Obama and Voting Rights Act
By Roger Bybee at Apr 30, 2009
By Roger Bybee
The election of Barack Obama has as the nation;s first African-American president has persuaded even some liberal proponents of the Voting Rights Act that enforcement of the the law is now less urgent, or even that it can be allowed to lapse. "Obama inexorably shapes how we understand Section 5 today," Professor Ellen Katz of the University of Michigan Law School told the NY Times. Section 5 is the provision that requires statesiwth a history of voting bias to gain federal approval before making any changes in voting law.The Times reported that she believes "that the court should take the unusual step of finding a way to force Congress to take a fresh look at the law, which expires in 2031."
But Obama’s election should not open the door to such naïve illusions, as argued powerfully in Keeping Down the Black Vote by Frances Fox Piven, Lorraine- Minnite, and Margaret Groart, The authors warn against the notion that Obama’s victory shows that "suppression is no longer a problem in American politics….To the contrary," they argue, "voter suppression is embedded in enduing features of the American electoral system." (See my review forthcoming in May issue of Z magazine)
One of the most important features of the voter-suppression framework is that government agencies are simply not carrying out their mission, as laid out in the 1993 Voter Registration Act, to actively seek to register non-registered voters.. Therefore, registration is "privatized" due to non-compliance by government agencies with their obligations to register voters; the task of registering voters thus falls in most states to under-funded non-profits which must rely on volunteers or low-paid temporary staff. Further, numerous states have unjustifiably early deadlines for voter registration long before election dates, rather than allowing same-day registration as allowed in a handful of states like Wisconsin
Anyone talking about weakening the Voting Rights Act has either not been paying attention to recent elections, or giving only the most superficial look at Obama’s victory. Voter-suppression efforts targeted at African-Americans have intensified, not disappeared, in recent elections. Such suppression perversely became a central part of the Justice Department agenda during the Bush Administration. "As Joe Rich, who headed the Voting Section of the Justice Department during the tumultuous elections of 20000 and 2004 said, "The GOP agenda is to make it harder to vote. You purge voters. You don’t register voters. You pick the states where you go after Democrats."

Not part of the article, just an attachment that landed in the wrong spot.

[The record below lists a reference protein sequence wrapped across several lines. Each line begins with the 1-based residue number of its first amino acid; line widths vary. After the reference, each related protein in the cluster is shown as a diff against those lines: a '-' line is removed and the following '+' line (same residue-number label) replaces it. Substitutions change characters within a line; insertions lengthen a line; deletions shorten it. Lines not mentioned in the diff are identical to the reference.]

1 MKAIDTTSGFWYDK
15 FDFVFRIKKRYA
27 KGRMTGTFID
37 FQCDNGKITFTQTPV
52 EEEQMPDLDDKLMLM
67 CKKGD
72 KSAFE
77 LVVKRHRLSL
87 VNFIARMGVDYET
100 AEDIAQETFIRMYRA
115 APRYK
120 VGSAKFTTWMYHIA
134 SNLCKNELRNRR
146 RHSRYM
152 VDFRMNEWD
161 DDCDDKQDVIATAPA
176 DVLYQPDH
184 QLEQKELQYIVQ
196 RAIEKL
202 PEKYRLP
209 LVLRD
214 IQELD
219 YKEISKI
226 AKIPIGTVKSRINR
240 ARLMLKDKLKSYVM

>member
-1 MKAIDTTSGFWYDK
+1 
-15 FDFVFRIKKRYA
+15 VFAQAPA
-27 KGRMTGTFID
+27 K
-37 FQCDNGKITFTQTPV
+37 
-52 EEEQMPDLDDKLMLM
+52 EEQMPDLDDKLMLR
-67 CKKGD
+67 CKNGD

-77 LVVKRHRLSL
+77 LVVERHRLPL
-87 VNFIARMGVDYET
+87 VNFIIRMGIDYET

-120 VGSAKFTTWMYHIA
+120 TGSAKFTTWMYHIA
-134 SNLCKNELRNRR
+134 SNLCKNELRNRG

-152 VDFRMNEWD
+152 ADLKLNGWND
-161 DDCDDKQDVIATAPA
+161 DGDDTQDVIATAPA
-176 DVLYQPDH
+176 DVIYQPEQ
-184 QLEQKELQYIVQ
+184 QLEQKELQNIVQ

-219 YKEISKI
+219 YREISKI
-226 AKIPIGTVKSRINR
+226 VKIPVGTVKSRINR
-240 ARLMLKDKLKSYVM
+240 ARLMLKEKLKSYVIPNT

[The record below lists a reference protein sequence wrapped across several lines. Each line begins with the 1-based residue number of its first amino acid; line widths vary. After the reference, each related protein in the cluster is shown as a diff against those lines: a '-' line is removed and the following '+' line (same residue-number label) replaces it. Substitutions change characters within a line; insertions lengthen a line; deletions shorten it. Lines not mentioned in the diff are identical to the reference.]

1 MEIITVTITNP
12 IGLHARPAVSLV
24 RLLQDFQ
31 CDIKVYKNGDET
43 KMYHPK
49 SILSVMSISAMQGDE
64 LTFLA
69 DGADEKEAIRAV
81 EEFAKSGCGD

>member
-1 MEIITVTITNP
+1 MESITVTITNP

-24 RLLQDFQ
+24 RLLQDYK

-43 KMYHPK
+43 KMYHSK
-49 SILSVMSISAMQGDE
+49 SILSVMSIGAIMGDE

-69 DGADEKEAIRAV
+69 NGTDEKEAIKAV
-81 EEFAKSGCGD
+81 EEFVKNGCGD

The Bush Administration’s relentless focus on this voter-suppression agenda was reflected in the selective firings of US attorneys like David Iglesias who refused to buy into the myth of large-scale voter fraud.
Moreover, the large-scale disenfranchisement of African-Americans falsely listed as ineligible felons of the Florida 2000 president election ( see Greg Palast’s The Best Democracy Money Can Buy) and persuasive evidence that the decisive Ohio 2004 presidential race was designed to discourage voting by blacks and rigged against John Kerry ( see Mark Crispin Miller’s Fooled Again) should remind all of the huge stakes involved in voter disenfranchisement.
The efforts to hold down the vote of African-Americans continues even after the election of Obama, with new legislation in Florida designed to make it more difficult for anyone to assist voters.
In the run-up to the 2006 election, the Republicans were counting on restrictive "Voter ID" laws to turn away unwanted African-American, Latino, elderly, and poor white voters. Such laws still remain on the books in half of
The Republicans skillfully publicized a handful of voter-registration fraud cases–often surfaced by voter-registration groups themselves–into the specter of large-scale election fraud. The GOP successfully pretended that there was no distinction between false voter registration (usually conducted to raise the meager earnings of voter registration workers employed by non-profit groups) and voter impersonation, which has been shown to be nearly non-existent.
Finally, the persistence of highly differentiated voting patterns among white voters –which presumably would also affect laws adopted at the state level by legislators chosen by such electorates–is another powerful argument for continuing to monitor states’ treatment of African-Amerian and Latino voters. In 2008, while Obama captured a smashing 365 electoral votes and 48% of the vote in states not covered by the Voting Rights Act, he got only 26% of the white vote in states with a history of suppressing the black vote. The percentage of pro-Obama white voters in the Deep South: just 14% in Louisiana, 11% in
Yes, Obama’s election was a milestone for